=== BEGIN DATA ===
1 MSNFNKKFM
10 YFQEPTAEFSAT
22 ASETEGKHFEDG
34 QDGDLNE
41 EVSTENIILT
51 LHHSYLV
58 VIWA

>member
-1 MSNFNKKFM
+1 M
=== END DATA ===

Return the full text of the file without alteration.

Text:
1 MSNFNKKFM
10 YFQEPTAEFSAT
22 ASETEGKHFEDG
34 QDGDLNE
41 EVSTENIILT
51 LHHSYLV
58 VIWA

>member
-1 MSNFNKKFM
+1 M